Baseball may be one of the most popular sport in the world, but here in Singapore, its popularity has yet to reach the heights of other sports such as football and basketball. However, all that may change as Cambodian non-governmental organisation - Three Hearts Foundation, held its first "Baseball Catches Hearts" event in Singapore on Sunday at the Kallang Diamonds.
Participants pose for a group picture at the "Baseball Catches Hearts" event. Photo: Sport Singapore
The brainchild of former Miss Japan, Miss Hisae Arai, and her Three Hearts Foundation, Baseball Catches Hearts wants to tap on the popularity of the game amongst the Japanese community in Singapore to spread the love of the game among Singaporean youth.
“We (Three Hearts Foundation)… are focused on doing charitable works in Cambodia and sometimes in Thailand. Our aim is to improve awareness in three areas: health education, cultural exchange and sports development,” said Miss Arai.
Former Miss Japan and Managing Director, Three Hearts Foundation, Miss Hisae Arai. Photo: Sport Singapore
The Baseball Catches Hearts event was graced by H.E. Kenji Shinoda, Japan’s Ambassador to Singapore, H.E. Sokveng Ngoun, Kingdom of Cambodia’s Ambassador to Singapore and and Mr. Lim Teck Yin, CEO of Sport Singapore.
“We were informed about the Three Hearts Foundation by our counterpart from Tennis Cambodia, Mr Rithivit Tep,” remarked Sport Singapore CEO Lim Teck Yin during an interview.
“He told us how Miss Arai wanted to extend, beyond Cambodia, the work of the Three Hearts Foundation and she thought about bringing the Japanese and Singapore communities together through baseball,” he continued.
During his opening remarks, Mr Lim touched on the strong relationship between the two countries and his pride at how, in the field of sport, the relationship continues to grow.
Other VIPs included Mr. Hideo NOMO, Representative Director of NOMO Baseball Club and Advisor to San Diego Padres, Mr. Hiromasa Arai, Baseball Commentator for NHK, Member of Golden Players Club and former director of Japanese Professional Baseball (NPB) teams and two former Miss Japans in Kiko Arai and Hisae Arai.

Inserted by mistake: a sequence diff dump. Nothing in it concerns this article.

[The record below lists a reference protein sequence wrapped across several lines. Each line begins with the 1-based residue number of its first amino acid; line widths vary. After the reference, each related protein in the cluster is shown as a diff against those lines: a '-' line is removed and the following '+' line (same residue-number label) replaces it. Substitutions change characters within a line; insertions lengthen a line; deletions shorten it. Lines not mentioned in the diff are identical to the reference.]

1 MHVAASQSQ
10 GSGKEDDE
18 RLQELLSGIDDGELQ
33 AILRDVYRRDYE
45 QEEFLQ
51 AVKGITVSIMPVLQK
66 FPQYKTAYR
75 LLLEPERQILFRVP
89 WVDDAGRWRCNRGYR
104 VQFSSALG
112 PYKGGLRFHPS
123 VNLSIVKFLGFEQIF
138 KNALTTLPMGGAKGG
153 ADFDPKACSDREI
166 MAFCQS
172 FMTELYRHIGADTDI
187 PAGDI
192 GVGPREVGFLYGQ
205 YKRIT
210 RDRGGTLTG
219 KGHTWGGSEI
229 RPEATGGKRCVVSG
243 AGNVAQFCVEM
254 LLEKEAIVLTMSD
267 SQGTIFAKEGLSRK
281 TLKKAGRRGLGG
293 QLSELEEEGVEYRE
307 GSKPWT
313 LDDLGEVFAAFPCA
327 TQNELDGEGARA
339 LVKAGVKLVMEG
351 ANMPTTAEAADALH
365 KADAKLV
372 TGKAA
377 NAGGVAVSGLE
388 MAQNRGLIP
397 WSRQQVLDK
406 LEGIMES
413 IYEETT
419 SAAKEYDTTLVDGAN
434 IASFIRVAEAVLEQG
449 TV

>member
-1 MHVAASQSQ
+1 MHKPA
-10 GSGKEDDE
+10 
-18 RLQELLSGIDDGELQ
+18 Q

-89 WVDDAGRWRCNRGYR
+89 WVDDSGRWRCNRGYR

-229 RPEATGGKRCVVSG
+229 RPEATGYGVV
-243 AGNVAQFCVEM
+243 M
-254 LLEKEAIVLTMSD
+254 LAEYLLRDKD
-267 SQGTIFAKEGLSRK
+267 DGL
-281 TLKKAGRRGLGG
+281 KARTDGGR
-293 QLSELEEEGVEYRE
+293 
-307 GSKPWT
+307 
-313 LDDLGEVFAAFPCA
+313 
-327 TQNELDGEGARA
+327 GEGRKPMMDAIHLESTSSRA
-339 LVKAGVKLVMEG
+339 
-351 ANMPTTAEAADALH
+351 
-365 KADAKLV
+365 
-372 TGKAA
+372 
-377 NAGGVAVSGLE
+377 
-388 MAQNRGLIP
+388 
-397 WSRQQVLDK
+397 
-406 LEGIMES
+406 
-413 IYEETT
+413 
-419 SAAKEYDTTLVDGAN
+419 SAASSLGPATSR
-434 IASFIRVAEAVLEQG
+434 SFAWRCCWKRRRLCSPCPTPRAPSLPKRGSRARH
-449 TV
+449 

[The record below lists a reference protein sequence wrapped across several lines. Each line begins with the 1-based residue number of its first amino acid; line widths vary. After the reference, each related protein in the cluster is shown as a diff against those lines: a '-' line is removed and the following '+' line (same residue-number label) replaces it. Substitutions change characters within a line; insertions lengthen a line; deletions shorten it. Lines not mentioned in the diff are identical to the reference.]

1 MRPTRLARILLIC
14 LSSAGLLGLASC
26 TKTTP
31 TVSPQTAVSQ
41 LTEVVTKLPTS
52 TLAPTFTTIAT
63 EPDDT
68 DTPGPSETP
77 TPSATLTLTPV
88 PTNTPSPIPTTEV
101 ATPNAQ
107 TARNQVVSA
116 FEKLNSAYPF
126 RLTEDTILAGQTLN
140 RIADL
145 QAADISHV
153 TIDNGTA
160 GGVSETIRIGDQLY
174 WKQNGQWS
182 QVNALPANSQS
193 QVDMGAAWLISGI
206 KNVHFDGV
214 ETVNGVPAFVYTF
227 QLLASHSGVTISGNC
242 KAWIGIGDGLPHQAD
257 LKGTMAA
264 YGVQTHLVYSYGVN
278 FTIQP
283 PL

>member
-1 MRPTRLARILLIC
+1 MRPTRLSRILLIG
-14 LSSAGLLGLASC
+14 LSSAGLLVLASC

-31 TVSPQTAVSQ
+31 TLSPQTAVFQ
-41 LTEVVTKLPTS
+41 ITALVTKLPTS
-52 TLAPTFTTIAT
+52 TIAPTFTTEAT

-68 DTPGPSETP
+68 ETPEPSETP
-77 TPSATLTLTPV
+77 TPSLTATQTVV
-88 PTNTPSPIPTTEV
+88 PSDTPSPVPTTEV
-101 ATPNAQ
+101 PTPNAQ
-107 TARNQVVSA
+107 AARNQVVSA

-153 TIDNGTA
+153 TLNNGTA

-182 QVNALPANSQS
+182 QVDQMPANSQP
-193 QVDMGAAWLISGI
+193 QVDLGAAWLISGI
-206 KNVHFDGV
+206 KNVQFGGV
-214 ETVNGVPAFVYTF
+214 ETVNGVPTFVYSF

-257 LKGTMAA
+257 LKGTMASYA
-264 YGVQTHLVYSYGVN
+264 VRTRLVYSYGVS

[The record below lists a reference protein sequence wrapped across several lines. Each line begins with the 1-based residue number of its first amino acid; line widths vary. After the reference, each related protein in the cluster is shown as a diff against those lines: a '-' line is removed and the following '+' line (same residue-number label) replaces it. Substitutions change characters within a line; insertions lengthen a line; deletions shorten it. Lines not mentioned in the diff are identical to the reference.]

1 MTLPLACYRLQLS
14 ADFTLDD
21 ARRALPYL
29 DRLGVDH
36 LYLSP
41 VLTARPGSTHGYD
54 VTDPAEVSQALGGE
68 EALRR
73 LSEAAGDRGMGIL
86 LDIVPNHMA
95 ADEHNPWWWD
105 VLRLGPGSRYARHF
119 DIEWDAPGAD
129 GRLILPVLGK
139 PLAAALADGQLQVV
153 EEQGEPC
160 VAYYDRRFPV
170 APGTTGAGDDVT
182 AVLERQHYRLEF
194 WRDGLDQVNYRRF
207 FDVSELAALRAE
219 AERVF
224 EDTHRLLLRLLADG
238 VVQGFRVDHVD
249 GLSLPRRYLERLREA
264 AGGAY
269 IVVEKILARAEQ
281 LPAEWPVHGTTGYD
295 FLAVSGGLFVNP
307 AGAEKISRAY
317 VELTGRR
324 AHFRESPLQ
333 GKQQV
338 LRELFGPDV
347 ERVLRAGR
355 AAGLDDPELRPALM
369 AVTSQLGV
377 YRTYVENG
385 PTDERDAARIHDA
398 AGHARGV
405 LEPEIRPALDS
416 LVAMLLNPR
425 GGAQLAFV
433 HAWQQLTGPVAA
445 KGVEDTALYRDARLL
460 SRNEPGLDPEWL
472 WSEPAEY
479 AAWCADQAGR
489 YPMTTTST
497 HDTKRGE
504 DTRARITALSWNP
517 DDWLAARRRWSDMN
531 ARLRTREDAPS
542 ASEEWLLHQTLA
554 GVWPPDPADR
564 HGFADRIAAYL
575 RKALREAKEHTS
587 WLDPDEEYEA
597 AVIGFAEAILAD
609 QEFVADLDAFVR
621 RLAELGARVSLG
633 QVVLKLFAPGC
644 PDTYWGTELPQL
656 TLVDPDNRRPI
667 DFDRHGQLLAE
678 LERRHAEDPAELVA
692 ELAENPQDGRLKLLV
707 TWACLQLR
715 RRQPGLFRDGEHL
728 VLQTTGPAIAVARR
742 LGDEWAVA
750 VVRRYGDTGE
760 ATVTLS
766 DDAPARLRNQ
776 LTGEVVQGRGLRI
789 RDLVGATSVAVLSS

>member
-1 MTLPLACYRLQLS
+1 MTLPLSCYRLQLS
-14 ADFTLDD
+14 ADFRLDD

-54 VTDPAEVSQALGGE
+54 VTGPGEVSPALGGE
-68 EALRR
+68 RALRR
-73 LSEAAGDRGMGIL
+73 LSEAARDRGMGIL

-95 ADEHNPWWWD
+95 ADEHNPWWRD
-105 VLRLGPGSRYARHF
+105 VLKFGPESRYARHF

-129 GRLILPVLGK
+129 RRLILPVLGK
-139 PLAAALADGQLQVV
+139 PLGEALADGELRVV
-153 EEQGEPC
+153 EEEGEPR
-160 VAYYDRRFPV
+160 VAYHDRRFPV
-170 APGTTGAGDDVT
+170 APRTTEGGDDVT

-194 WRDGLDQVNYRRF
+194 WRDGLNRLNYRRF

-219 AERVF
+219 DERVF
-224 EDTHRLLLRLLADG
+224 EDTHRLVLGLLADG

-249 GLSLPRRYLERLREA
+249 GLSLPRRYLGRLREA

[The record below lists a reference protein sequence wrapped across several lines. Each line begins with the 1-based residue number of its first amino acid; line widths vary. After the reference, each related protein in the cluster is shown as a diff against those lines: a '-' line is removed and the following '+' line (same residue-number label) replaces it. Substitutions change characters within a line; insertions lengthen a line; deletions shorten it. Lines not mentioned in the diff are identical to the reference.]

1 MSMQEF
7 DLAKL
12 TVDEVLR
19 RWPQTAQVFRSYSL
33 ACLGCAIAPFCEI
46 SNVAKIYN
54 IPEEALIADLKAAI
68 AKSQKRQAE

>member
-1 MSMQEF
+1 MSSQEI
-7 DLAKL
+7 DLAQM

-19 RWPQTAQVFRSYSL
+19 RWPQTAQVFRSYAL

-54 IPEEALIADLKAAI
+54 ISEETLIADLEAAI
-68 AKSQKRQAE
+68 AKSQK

The two Japanese baseball legends gave clinics on the finer points of pitching and hitting.
Mr Hideo Nomo watches intently as a participant pitches. Photo: Sport Singapore
Mr Hideo Nomo showed off his fabled tornado delivery to the delight of the 500 strong crowd consisting of parents, teachers, students and members of the Singapore national baseball team. The lucky ones who got to demonstrate their pitches were given pointers to improve their technique.
Former Major League Baseball player and Japanese baseball hall of famer, Mr Nomo related how his love for baseball has built character and this love pushes him to spread baseball around the world.
“I hope the young kids that were here today will continue to love baseball, continue to work hard, train hard and I hope we are able to hold similar events in other developing countries,” said the former Los Angeles Dodgers pitcher through an interpreter.
Japanese baseball legend Mr Hiromasa Arai giving pointers to a young participant. Photo: Sport Singapore
Another Japanese baseball legend Mr Hiromasa Arai took charge of the hitting portion of the clinic. He patiently went through the process of batting with the young participants. His wisdom and knowledge, gleaned from decades of experience playing in Nippon Professional Baseball, paid immediate dividends as the youngster flashed smiles as they went from swinging and missing to hitting imaginary home runs.
Participants posing for the camera. Photo: Sport Singapore
Miss Lee Weiqin, a teacher at Sembawang Primary School in charge of the softball program, brought her young team to the event.
“I thought it would be a good experience for my girls to learn from the experts how to play the game and to interact with other people and gain from their experience as well,” she said.
“My girls were a bit to shy to go up and practice the pitching because after all baseball and softball pitching are very different. But I think through what they’ve seen they have absorbed (knowledge),” she continued.
The day’s event culminated in a baseball game called “Compete for Friendship” where the Japanese selection narrowly beat the Singapore national baseball team.